SINGAPORE has in place many safety nets that have been enhanced over the years but those related to loss of work could still be strengthened, observers say.
Their comments come in the wake of Prime Minister Lee Hsien Loong's speech on June 7, in which he highlighted the need to strengthen the social compact. While the country has taken emergency measures to help everyone come through the Covid-19 crisis, Singapore has to think carefully how to improve its social safety nets, Mr Lee said. At the same time, it is important for everyone to have the incentive to be self-reliant and to progress through their own efforts.
Economists and academics told BT that basic income support for those who are unable to work or who have jobs which pay relatively low wages, or some form of unemployment insurance, are potential options for Singapore.
As has been made evident from the Covid-19 crisis, there are entire sectors and work functions that can be made unsustainable or irrelevant, pointed out Gillian Koh, Institute of Policy Studies' deputy director (research) and senior research fellow in its governance and economy department.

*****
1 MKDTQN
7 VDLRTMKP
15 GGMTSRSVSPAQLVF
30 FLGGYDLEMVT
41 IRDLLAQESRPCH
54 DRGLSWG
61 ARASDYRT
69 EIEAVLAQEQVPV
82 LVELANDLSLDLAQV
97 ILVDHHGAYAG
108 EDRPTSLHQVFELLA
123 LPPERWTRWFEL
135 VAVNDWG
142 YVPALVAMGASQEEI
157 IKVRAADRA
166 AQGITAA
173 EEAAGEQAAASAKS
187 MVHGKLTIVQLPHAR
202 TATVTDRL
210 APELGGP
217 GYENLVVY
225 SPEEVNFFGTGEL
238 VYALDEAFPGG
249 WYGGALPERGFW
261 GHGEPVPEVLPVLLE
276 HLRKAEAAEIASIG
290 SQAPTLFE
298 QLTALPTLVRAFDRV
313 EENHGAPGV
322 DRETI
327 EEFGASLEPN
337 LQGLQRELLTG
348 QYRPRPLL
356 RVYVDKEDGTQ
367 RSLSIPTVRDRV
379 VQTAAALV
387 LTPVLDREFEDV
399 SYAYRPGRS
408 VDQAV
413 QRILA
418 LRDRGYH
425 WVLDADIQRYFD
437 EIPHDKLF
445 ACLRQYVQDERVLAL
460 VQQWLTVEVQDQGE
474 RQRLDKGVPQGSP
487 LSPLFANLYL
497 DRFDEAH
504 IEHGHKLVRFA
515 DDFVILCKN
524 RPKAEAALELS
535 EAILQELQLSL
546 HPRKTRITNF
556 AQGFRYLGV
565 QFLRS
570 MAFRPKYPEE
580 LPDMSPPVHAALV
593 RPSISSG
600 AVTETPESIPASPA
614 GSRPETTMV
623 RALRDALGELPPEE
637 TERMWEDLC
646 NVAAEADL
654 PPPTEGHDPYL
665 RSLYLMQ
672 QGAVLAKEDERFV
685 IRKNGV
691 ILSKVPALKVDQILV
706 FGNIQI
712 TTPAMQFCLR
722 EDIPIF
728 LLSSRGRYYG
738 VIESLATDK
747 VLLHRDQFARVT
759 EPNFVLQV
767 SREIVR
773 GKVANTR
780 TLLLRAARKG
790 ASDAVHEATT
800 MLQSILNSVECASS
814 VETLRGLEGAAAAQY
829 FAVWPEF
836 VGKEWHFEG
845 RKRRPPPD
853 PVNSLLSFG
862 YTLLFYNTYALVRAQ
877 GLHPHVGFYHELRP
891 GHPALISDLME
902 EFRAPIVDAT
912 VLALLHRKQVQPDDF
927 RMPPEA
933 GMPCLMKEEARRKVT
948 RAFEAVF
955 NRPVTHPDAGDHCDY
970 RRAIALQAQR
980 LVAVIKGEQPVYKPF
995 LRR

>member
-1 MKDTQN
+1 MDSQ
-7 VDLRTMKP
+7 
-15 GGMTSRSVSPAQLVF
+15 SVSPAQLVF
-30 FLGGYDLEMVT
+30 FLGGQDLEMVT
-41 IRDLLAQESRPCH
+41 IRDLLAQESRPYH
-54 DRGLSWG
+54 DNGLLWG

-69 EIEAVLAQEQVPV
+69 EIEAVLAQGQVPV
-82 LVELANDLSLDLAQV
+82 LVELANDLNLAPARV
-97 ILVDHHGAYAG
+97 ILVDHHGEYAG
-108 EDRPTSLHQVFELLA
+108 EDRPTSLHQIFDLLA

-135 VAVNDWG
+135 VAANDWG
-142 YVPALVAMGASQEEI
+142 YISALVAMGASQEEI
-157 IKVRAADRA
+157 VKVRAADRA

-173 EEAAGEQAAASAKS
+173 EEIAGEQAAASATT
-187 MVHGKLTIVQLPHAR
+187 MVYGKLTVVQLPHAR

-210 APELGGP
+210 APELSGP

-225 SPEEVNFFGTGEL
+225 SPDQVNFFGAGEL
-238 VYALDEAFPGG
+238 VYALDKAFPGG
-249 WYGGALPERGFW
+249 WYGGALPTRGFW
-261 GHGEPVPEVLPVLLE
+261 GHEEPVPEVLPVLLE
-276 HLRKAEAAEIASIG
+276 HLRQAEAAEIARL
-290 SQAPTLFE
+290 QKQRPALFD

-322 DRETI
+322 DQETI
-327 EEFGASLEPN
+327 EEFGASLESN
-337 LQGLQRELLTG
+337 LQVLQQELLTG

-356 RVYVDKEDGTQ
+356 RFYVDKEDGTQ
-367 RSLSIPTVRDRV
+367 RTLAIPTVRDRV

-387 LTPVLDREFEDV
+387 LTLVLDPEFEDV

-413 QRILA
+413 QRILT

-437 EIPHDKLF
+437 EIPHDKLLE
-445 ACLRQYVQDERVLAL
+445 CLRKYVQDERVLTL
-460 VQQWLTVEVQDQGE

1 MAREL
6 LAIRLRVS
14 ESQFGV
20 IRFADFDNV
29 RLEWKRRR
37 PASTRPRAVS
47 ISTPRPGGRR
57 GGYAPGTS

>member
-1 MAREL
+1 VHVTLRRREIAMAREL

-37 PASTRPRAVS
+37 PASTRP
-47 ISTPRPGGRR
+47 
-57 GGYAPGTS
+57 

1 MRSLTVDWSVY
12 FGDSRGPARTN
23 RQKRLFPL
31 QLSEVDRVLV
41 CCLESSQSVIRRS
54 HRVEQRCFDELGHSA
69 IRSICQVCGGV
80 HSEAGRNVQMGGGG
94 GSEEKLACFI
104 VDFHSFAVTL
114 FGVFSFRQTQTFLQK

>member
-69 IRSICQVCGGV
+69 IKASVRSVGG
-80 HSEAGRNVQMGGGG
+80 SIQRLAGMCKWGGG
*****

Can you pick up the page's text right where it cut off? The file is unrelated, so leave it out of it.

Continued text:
"Time will be needed for workers to retrain and to adapt to work in new sectors, so this can take months or a year or so," she said. "It has to be sustainable but there has to be some spur to bounce back from being made redundant."
Singapore University of Social Sciences associate professor of economics Walter Theseira noted that although there have been financial support programmes for the needy for some time, the introduction of the Self-Employed Person Income Relief Scheme (SIRS) and Covid-19 Support Grant is a recognition that there is a broad group of Singaporeans in the middle class who can be economically vulnerable and need support in difficult economic times.
While Singapore already has many programmes in the area of basic social support, the question is whether that is sufficient to help families break free from the poverty cycle, said Dr Theseira, who is also a Nominated Member of Parliament.
What is required is a systematic assessment of any needs gap, he said. "For example, many people are concerned about the problem of hunger or inadequate nutrition in Singapore, and there are so many charities providing meals, yet there has never been any systematic assessment of this need, or thinking about whether it should be the government's role to ensure minimum nutrition, such as through grocery voucher programmes," he said.
On income replacement schemes, being able to provide "automatic resilience" (in the form of unemployment insurance programmes) against income shock would be useful.
"While some might say that workers should save for themselves, there are some risks that workers find it hard to save . . . (also) it's not really a family's fault if the income earner happens to be the sort of person who doesn't know how to save," Dr Theseira pointed out.
In terms of how costs might be shared, IPS's Dr Koh said this will likely be split by workers and employers primarily through taxes.